The online qualification round for the Facebook Hacker Cup runs for 72 hours from January 8 16:00 PST (January 9 00:00 UTC). So the clock is ticking and would-be contestants need to get coding and make their submissions.
The Facebook Hacker Cup is an annual worldwide programming competition and is a big event in terms of participation. The competition began in 2011 as a means of identifying top engineering talent for potential employment at Facebook but since then it has grown as people discovered that competing was both fun and challenging, whether or not you are looking for a new job. You are faced with a varied selection of algorithmic problems and how you solve them is up to you - although you need to pay attention to the constraints on the input and your program needs to be able to run within 6 minutes, which is the time limit for uploading you source code and its output.
Competitors need to be registered users of Facebook and also registered for the contest. From posts on the contest's Facebook page there have been problems with registration this year and the advice given is to fill out every field of the form.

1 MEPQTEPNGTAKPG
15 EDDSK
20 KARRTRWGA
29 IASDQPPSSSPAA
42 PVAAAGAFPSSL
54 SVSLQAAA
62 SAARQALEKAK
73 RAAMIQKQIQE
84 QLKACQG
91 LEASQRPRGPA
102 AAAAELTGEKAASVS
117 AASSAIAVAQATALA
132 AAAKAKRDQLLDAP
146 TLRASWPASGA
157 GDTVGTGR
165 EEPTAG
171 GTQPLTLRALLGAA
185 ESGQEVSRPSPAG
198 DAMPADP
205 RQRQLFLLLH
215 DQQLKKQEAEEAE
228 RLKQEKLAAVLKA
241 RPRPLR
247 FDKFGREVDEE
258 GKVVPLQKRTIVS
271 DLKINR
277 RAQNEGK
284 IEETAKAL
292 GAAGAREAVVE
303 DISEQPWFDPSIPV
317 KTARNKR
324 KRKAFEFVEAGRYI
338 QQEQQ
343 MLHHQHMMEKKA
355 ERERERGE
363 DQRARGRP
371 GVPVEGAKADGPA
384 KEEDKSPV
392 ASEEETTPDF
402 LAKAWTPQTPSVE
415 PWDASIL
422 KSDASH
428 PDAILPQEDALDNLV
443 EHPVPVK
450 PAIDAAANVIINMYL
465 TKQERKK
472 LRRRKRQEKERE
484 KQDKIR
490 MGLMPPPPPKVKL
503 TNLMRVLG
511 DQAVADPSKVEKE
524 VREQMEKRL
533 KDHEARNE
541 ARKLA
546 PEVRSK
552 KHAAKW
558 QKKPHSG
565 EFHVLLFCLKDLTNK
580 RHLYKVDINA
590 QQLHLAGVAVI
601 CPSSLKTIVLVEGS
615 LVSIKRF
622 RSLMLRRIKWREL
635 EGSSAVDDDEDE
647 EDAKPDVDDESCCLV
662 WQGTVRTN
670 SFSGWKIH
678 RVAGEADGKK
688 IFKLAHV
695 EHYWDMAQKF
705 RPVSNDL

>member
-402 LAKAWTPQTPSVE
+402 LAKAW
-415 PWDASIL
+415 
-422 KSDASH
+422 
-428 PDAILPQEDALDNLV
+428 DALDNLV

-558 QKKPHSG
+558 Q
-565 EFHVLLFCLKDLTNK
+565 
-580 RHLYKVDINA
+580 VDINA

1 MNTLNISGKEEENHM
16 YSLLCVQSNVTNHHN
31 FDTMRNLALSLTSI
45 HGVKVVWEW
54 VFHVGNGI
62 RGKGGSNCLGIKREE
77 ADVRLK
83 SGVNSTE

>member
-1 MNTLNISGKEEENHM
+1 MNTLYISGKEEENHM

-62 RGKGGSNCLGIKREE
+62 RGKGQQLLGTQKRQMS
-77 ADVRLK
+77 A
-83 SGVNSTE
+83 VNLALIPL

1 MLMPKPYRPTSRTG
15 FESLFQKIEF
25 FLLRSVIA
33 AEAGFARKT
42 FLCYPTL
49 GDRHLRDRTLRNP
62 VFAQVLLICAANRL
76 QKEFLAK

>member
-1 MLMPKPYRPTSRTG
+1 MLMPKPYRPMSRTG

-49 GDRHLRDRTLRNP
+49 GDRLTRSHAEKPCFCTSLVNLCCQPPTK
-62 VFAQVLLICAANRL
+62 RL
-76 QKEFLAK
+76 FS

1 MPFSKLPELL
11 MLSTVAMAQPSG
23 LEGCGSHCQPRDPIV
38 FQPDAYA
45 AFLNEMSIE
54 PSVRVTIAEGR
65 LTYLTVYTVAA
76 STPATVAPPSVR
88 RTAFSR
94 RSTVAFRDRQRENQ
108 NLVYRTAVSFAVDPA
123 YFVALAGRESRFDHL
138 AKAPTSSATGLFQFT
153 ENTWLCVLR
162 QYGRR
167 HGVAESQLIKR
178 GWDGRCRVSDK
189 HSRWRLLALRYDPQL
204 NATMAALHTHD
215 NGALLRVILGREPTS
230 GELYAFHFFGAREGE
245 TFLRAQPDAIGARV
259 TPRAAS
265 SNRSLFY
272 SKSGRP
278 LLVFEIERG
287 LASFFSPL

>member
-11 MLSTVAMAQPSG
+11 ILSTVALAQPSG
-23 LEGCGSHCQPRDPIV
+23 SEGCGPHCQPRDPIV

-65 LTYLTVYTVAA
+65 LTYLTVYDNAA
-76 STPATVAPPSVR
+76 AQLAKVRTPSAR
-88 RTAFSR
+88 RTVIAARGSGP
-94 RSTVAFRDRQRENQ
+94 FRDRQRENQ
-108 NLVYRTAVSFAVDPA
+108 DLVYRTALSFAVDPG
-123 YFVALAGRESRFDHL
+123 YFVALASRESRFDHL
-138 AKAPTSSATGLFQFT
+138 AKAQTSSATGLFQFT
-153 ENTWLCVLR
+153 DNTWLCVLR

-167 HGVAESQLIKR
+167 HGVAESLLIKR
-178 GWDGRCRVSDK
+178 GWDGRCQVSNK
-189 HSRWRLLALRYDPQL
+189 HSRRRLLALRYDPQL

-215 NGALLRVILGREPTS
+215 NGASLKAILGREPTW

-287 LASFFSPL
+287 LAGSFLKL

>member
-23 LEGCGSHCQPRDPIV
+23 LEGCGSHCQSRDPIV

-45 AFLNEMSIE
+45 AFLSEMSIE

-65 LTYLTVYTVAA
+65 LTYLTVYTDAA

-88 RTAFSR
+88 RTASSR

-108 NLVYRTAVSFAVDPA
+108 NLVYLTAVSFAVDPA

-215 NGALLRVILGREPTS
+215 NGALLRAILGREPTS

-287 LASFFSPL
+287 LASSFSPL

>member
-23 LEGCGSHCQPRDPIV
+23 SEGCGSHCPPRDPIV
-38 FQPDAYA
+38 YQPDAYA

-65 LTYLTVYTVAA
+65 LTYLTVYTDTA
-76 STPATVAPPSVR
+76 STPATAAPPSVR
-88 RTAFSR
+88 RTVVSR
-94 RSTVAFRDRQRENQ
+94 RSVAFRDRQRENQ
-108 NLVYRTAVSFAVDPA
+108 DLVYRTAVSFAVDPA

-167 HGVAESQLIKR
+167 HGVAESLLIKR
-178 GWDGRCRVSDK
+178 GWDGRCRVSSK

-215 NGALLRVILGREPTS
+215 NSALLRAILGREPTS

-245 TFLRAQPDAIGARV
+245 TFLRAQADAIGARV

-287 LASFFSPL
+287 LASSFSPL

The Online Qualification Round ends on January 11, 2016, 4pm PST and all you need to do to proceed to the next stage is to answer one question successfully. There are four and the points available indicate the level of difficulty:
10: Boomerang Constellations
25: High Security
25: The Price is Correct
40: Text editor
The timetable for the rest of the online contest is:
Online Round 1: January 16, 2016, 10am PST - January 17, 2016, 10am PST (24 hours). From this 500 highest scoring competitors, plus any more who have an equivalent score will be selected.
Online Round 2: January 23, 2016 10am PST - 1pm PST (3 hours). The highest scoring 500 competitors will be awarded an official Hacker Cup tee-shirt and the top 100 with proceed.
Online Round 3: January 30, 2016 10am PST - 1pm PST (3 hours) selects the top scoring 25 to participate in the onsite finals take place on March 3, 2016 at Facebook London.
In another step towards breaking down language barriers, the new version of Microsoft Translator has a group conversation feature. It translates nine spoken languages (over 50 as text) in real time fo [ ... ]
Every year Donald Knuth traditionally gives a lecture inspired by some tree-like topic, and even though he gave up the tree theme a year or two ago, the lecture is still called the Christmas Tree Lect [ ... ]